Pink tax: the cost of being a woman
2 Sep 2020
By Mahlatse Mothiba
To mark women’s month, BeyondHer, a media and broadcasting company, hosted an interactive online workshop on August 15 on Crowdcast titled “I Pay Pink Tax”, to highlight the hidden costs women pay.
Pink tax refers to products and services that women need as compelled by gender habits, society and nature, that are not necessary for men.
In 2018 financial services group Sanlam delegated the Imagination Alliance research house to conduct a survey among 500 women and 500 men to investigate the existence of pink tax in South Africa and found that women generally have to pay more for their monthly essentials compared to men.
Founded by media entrepreneur and lupus advocate Zola Brunner, BeyondHer invited speakers from different industries and disciplines to the workshop who hilighted the relevance of the phenomenon and its relatability to women from all walks of line.
A presenter at the workshop, Adele Barnard, who is a financial planner at Sanlam in the Western Cape, said “It is good to remember that pink tax is not an actual tax”, but that the term is used to highlight how expensive it is for a female based on the cost of toiletries, a haircut and medical procedures such as pap smears.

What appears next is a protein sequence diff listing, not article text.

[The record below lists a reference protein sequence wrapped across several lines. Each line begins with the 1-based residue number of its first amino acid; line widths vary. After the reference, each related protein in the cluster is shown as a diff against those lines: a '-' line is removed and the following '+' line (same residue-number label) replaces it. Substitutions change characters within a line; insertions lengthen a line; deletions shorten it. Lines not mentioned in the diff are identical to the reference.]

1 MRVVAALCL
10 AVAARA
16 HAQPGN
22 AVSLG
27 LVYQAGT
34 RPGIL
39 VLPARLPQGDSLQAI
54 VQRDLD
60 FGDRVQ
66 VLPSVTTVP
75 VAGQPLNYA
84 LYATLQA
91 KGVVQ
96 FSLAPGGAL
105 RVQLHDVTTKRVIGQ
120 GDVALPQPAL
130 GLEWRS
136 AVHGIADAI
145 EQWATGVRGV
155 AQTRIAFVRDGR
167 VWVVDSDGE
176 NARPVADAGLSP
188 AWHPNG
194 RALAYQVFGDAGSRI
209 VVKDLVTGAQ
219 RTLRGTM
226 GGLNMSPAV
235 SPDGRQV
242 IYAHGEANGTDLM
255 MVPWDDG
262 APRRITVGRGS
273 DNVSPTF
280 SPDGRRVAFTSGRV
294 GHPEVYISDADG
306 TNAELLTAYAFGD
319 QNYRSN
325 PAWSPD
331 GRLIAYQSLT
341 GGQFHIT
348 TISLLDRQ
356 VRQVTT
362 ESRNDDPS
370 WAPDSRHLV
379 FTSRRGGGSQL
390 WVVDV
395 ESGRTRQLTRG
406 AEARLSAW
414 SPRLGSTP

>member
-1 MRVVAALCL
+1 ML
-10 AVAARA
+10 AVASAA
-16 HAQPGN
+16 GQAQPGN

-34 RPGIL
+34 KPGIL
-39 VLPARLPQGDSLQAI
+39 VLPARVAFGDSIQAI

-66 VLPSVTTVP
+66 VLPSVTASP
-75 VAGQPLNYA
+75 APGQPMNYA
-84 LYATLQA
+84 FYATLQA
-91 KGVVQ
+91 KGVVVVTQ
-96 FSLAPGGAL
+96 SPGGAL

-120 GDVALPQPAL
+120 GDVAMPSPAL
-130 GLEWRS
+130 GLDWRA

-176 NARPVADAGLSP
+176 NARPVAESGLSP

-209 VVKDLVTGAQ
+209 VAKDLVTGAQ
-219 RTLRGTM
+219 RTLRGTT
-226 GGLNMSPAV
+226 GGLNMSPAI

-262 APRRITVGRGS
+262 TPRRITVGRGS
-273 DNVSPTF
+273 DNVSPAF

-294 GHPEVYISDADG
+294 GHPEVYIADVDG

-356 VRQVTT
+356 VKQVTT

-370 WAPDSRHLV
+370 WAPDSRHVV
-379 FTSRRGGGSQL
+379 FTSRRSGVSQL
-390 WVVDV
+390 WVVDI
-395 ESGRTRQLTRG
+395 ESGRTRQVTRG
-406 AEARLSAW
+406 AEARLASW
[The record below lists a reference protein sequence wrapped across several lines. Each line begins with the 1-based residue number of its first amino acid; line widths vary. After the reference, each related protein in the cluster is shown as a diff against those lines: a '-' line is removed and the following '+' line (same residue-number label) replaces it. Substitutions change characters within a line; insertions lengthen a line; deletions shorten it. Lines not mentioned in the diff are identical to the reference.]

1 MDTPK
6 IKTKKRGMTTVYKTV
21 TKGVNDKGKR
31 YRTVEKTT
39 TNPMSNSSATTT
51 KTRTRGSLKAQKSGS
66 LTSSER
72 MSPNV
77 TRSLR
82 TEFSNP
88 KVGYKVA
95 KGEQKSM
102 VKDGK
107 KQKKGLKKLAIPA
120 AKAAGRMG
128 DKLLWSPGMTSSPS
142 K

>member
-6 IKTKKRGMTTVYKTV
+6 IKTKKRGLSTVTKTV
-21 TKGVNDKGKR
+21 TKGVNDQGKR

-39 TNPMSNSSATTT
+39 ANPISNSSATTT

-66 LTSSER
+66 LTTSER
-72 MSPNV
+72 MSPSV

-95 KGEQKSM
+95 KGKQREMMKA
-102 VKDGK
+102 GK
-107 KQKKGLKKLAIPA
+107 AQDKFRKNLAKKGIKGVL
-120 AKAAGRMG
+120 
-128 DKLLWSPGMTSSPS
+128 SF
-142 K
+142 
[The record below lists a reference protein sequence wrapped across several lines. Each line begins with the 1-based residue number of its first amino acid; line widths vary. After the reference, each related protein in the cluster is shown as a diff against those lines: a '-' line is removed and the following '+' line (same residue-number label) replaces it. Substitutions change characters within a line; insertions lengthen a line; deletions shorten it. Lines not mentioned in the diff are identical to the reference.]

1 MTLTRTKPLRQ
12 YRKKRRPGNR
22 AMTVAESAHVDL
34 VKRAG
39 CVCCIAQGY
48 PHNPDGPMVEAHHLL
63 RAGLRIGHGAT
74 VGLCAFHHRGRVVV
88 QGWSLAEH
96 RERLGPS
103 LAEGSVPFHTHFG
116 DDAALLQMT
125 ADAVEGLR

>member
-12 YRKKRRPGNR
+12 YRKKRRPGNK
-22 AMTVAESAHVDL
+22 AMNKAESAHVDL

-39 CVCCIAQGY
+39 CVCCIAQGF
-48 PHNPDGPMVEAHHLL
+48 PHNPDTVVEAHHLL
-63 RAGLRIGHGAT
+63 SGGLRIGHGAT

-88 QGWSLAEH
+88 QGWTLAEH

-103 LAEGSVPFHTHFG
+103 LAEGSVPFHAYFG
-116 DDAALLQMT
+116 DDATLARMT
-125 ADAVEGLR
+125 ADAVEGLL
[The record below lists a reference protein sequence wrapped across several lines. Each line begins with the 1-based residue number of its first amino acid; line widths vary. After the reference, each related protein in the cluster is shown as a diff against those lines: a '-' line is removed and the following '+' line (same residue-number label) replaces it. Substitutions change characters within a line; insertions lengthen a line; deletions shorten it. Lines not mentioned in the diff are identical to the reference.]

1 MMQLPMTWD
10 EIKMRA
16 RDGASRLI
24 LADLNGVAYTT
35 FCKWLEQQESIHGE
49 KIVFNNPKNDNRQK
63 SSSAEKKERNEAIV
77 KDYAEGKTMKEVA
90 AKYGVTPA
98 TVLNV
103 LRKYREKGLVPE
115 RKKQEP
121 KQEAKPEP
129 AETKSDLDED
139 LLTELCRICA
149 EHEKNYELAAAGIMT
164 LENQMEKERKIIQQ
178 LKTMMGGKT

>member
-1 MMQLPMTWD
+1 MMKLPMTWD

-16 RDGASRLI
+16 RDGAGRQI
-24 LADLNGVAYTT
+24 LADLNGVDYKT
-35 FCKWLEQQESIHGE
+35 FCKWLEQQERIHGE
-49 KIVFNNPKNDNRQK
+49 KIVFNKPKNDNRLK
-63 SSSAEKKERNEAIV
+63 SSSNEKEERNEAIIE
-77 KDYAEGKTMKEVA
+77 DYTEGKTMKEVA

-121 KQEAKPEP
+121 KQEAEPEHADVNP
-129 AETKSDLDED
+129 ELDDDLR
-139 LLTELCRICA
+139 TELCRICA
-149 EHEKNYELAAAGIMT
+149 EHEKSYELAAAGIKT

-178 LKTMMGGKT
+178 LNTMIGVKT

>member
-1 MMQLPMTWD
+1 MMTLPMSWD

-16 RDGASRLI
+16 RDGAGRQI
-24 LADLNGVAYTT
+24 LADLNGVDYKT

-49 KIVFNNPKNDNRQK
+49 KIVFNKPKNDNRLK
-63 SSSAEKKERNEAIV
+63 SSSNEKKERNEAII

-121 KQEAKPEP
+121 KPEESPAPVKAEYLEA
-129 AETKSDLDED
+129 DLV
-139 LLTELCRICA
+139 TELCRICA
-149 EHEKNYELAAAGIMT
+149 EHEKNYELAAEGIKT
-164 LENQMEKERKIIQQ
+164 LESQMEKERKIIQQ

She said that this had given birth to the movement ‘Axe The Pink Tax’ in the USA to raise awareness about the phenomenon.
Abigail Visagie, a media personality and journalist who also spoke at the workshop, said that her “working environment requires that I spend more on my makeup and clothing compared to male colleagues”.
Image is everything in her field, which means the cost of clothing, shoes and makeup is high. Whereas her male colleagues can wear the same pants just with different shirts to have a different look, Visagie has to invest in shirts, pants, dresses and skirts, which all add up to pink tax.
Barnard’s collaboration with BeyondHer and the research both parties conducted prior to the workshop demonstrated the difference in the pricing of essentials such as razors, roll-on and vitamins for men and women. Their research found that identical razors of the same brand and design with the only difference being the colour (often pink for female products) and the labelling, cost more for women.
Wth other panellists that included Dr Sibu Lubelwana, an obstetrician and gynaecologist, IT manager Ursula Dean, and Chelsea Hornby, the founder of the Elle menstrual cup, Barnard advised that as much as females cannot entirely avoid pink tax, they should do their research before purchasing goods and services, and look at buying products that are gender neutral or targeted at men, for example razors.
BeyondHer hosts a masterclass and a workshop every month on different themes that are related to finance and business with the aim of educating women on financial freedom and wealth creation. More information can be found on the Instagram account @beyondhersa.